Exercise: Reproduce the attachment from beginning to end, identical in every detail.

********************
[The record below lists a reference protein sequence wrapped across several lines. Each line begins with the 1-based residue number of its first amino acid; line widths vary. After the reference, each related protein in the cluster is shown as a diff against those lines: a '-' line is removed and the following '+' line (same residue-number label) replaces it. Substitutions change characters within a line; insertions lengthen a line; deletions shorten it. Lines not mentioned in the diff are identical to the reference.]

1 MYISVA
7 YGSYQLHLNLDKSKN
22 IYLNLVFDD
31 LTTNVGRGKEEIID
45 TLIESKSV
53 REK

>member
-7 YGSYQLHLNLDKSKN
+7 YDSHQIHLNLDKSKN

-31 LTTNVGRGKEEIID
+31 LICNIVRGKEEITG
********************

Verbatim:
[The record below lists a reference protein sequence wrapped across several lines. Each line begins with the 1-based residue number of its first amino acid; line widths vary. After the reference, each related protein in the cluster is shown as a diff against those lines: a '-' line is removed and the following '+' line (same residue-number label) replaces it. Substitutions change characters within a line; insertions lengthen a line; deletions shorten it. Lines not mentioned in the diff are identical to the reference.]

1 MYISVA
7 YGSYQLHLNLDKSKN
22 IYLNLVFDD
31 LTTNVGRGKEEIID
45 TLIESKSV
53 REK

>member
-7 YGSYQLHLNLDKSKN
+7 YDSHQIHLNLDKSKN

-31 LTTNVGRGKEEIID
+31 LICNIVRGKEEITG